” Manson makes the argument, backed both by academic research and well-timed poop jokes, that improving our lives hinges not on our ability to turn lemons into lemonade, but on learning to stomach lemons better. Human beings are flawed and limited‚ÄĒ”not everybody can be extraordinary, there are winners and losers in society, and some of it is not fair or your fault.” Manson advises us to get to know our limitations and accept them. Once we embrace our fears, faults, and uncertainties, once we stop running and avoiding and start confronting painful truths, we can begin to find the courage, perseverance, honesty, responsibility, curiosity, and forgiveness we seek. “

After having read (listened to) the book, my main issue with Manson’s argument stems from his understanding of what the “point” of being positive is. I don’t disagree with his perspective on embracing the negative aspects of life so as to change them– in fact, I think that is a necessary step. And in general, his book is a unique take in the “self-help” genre, so I do recommend reading it. However, he, and many other critics, seem to believe that positivity is an intended cure for the negative aspects of one’s life. I’m not too sure how they envision the often-prescribed mentality playing out, but I think it might be something along the lines of “if something goes bad in your life, you are supposed to just smile and stay positive and pretend/ convince yourself that you are not upset, hurt, angry, *insert other negative emotion here*.” They think this is bad. And it would be bad, if that were the intention of those recommending a more positive outlook. This would not be a helpful mindset to adopt. Pushing real and legitimate feelings under the rug would help nobody as they would likely resurface.

But in fact, while this widespread misconception of “positivity” exists, this has never been my understanding of how a positive mindset is intended to be incorporated. To me, its foundation is a basic, conscious appreciation for life, one’s health, one’s opportunities, food, sleep, water, etc. What I have ingrained into my own mind is that, as long as my basic needs are met, anything else is essentially extra. With this mindset, I almost never lose. I remind myself that there is always someone out there who would give a lot to be in my position. This is¬†not meant to perpetuate an argument that, just because somebody is in a “better” position in life than somebody else, their problems are “illegitimate”; everybody has their own struggles. The idea is also not to¬†convince oneself that everything is okay, or to ignore problems. The idea is to comfort¬†oneself by¬†recognizing the fact that, when your basic needs are met, everything¬†will be okay, even if it doesn’t feel like it right at that moment because of some circumstance that is less than ideal. Comforting oneself with this fact leads to a more sane mental state and a more neutral internalization of the events that occur in our lives. It means that when something goes wrong, one need not break down or find themselves in a rock bottom state mentally– instead, they can take things as they come, and respond in the most reasonable, rational, effective, helpful way for the situation at hand, and make the most of it.¬†And I have noticed, in fact, that those who suffer significantly in life are often the people who are the most outwardly positive about life.

Thus, positivity is a mindset, one that facilitates actions to improve one’s life. Thinking positively isn’t about complacency, and it isn’t a magical solution or a naive way of thinking. It is a mentality that allows one to be hopeful instead of hopeless. One can be sad, or even depressed, and still think positively (although it may be more difficult to garner the energy or desire to do so). One’s chemical state or mental health is, by definition, out of his/her conscious control. One’s outlook is within his/her conscious control, which is exactly why the two can coexist and why somebody can be both suffering emotionally or physically and consciously positive at the same time. The idea, for example, is that being consciously “positive” and depressed is still healthier, and will lead to better outcomes, than being consciously “negative” and depressed.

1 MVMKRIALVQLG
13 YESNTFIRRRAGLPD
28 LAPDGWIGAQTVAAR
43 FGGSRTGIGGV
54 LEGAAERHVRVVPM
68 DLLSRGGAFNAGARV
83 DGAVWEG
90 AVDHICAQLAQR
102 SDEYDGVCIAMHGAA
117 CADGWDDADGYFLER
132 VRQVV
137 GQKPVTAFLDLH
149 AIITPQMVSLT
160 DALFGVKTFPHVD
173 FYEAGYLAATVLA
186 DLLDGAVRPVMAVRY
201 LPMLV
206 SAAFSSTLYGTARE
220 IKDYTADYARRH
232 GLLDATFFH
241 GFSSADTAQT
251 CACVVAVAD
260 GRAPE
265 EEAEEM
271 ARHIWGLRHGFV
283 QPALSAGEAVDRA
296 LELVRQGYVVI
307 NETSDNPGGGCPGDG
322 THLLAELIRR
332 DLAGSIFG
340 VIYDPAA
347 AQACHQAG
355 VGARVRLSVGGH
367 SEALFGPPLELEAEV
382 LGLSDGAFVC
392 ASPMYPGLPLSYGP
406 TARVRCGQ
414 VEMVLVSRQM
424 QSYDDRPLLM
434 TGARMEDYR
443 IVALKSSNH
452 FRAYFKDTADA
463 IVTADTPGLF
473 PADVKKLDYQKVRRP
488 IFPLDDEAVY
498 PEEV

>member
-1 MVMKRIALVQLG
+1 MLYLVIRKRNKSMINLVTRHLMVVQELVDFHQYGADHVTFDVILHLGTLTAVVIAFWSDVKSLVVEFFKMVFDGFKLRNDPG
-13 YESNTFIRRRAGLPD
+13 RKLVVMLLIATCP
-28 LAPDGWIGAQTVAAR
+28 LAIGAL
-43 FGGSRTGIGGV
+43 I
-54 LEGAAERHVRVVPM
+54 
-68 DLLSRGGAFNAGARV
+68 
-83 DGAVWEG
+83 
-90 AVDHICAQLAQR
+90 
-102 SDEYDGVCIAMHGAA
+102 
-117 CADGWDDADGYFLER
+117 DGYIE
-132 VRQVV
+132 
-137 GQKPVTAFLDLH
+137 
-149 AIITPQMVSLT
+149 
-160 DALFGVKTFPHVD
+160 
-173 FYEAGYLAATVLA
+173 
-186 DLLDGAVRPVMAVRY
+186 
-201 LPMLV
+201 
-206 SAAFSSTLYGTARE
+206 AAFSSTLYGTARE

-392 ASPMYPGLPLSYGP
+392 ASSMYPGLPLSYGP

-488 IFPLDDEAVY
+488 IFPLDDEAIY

So, in general, positivity is not a cure, but has the potential to help in a variety of situations. In fact, the point in my writing this is to challenge the understanding that positivity is intended to “fix” one’s problems. Most notably, in the case of mental health issues such as anxiety and depression, a “positive outlook” is never a cure, but just one possible part of a remedy. I don’t think anybody who is informed about mental health would argue that a person could just “think positively” to cure their mental health issues, but many believe that this is the intent of those promoting a positive outlook, due (I believe, although I’m not positive ūüėČ ) to misconceptions regarding the¬†nature and purpose¬†of intentional positivity.

Although I never thought it would be controversial to promote a mindset that is intended to facilitate happiness, I have come across many alternative viewpoints recently. I think it is a good thing, though, for those who are interested to partake in these conversations about how one’s outlook affects his or her life and overall happiness. Perhaps there’s a normative question about how important “happiness” really is. For example, some may gain more utility from feeling another emotion. I know that for me, personally, happiness definitely improves my overall utility in life. It’s completely okay to disagree that positivity is even helpful; there is room for debate on the extent to which it really facilitates the actionable changes needed to better one’s state in life, which likely varies on an individual basis. However, it is unhelpful to perpetuate unnecessary hindrances to happiness based upon a misunderstanding of what it really means to try to “be positive.” This is just my interpretation of what that really means, but I would love to continue this conversation if anybody has a different take. Please comment with any thoughts you have, because I am genuinely curious how others feel about this issue which has, until recently, seemed like a no-brainer to me!

-AK